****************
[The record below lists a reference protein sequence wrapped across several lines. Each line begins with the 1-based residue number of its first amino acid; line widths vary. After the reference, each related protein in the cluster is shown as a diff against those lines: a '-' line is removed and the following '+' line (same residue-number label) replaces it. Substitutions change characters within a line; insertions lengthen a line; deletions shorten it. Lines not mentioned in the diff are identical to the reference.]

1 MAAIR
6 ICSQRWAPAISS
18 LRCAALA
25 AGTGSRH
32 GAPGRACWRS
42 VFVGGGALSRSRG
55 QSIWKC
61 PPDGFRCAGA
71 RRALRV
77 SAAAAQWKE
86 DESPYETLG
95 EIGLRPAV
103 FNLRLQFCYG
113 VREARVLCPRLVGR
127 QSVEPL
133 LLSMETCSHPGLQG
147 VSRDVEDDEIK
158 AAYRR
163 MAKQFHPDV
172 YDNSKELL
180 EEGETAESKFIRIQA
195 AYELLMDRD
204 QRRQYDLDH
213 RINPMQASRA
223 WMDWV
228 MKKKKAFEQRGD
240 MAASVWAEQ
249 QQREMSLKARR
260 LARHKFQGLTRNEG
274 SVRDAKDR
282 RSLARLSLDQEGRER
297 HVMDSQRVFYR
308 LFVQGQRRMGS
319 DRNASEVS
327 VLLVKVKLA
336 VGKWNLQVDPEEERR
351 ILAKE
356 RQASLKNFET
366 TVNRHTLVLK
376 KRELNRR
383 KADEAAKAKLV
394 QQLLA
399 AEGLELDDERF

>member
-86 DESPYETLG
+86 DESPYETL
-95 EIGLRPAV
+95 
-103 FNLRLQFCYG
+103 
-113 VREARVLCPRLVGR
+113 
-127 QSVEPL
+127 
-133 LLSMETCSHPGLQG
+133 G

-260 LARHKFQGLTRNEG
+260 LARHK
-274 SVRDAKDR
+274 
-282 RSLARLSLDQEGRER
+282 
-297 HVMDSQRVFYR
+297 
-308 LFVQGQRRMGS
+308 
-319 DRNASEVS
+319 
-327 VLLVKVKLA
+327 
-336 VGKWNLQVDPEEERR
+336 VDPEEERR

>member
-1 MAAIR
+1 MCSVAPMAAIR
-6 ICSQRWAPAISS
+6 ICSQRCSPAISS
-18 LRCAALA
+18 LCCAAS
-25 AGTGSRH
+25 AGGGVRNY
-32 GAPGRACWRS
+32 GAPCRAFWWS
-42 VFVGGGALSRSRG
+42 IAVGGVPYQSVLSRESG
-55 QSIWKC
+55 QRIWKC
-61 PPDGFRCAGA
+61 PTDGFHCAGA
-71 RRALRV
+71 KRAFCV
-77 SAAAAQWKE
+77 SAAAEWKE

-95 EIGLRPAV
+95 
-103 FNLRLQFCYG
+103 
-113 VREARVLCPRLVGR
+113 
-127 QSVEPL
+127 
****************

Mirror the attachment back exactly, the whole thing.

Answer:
[The record below lists a reference protein sequence wrapped across several lines. Each line begins with the 1-based residue number of its first amino acid; line widths vary. After the reference, each related protein in the cluster is shown as a diff against those lines: a '-' line is removed and the following '+' line (same residue-number label) replaces it. Substitutions change characters within a line; insertions lengthen a line; deletions shorten it. Lines not mentioned in the diff are identical to the reference.]

1 MAAIR
6 ICSQRWAPAISS
18 LRCAALA
25 AGTGSRH
32 GAPGRACWRS
42 VFVGGGALSRSRG
55 QSIWKC
61 PPDGFRCAGA
71 RRALRV
77 SAAAAQWKE
86 DESPYETLG
95 EIGLRPAV
103 FNLRLQFCYG
113 VREARVLCPRLVGR
127 QSVEPL
133 LLSMETCSHPGLQG
147 VSRDVEDDEIK
158 AAYRR
163 MAKQFHPDV
172 YDNSKELL
180 EEGETAESKFIRIQA
195 AYELLMDRD
204 QRRQYDLDH
213 RINPMQASRA
223 WMDWV
228 MKKKKAFEQRGD
240 MAASVWAEQ
249 QQREMSLKARR
260 LARHKFQGLTRNEG
274 SVRDAKDR
282 RSLARLSLDQEGRER
297 HVMDSQRVFYR
308 LFVQGQRRMGS
319 DRNASEVS
327 VLLVKVKLA
336 VGKWNLQVDPEEERR
351 ILAKE
356 RQASLKNFET
366 TVNRHTLVLK
376 KRELNRR
383 KADEAAKAKLV
394 QQLLA
399 AEGLELDDERF

>member
-86 DESPYETLG
+86 DESPYETL
-95 EIGLRPAV
+95 
-103 FNLRLQFCYG
+103 
-113 VREARVLCPRLVGR
+113 
-127 QSVEPL
+127 
-133 LLSMETCSHPGLQG
+133 G

-260 LARHKFQGLTRNEG
+260 LARHK
-274 SVRDAKDR
+274 
-282 RSLARLSLDQEGRER
+282 
-297 HVMDSQRVFYR
+297 
-308 LFVQGQRRMGS
+308 
-319 DRNASEVS
+319 
-327 VLLVKVKLA
+327 
-336 VGKWNLQVDPEEERR
+336 VDPEEERR

>member
-1 MAAIR
+1 MCSVAPMAAIR
-6 ICSQRWAPAISS
+6 ICSQRCSPAISS
-18 LRCAALA
+18 LCCAAS
-25 AGTGSRH
+25 AGGGVRNY
-32 GAPGRACWRS
+32 GAPCRAFWWS
-42 VFVGGGALSRSRG
+42 IAVGGVPYQSVLSRESG
-55 QSIWKC
+55 QRIWKC
-61 PPDGFRCAGA
+61 PTDGFHCAGA
-71 RRALRV
+71 KRAFCV
-77 SAAAAQWKE
+77 SAAAEWKE

-95 EIGLRPAV
+95 
-103 FNLRLQFCYG
+103 
-113 VREARVLCPRLVGR
+113 
-127 QSVEPL
+127 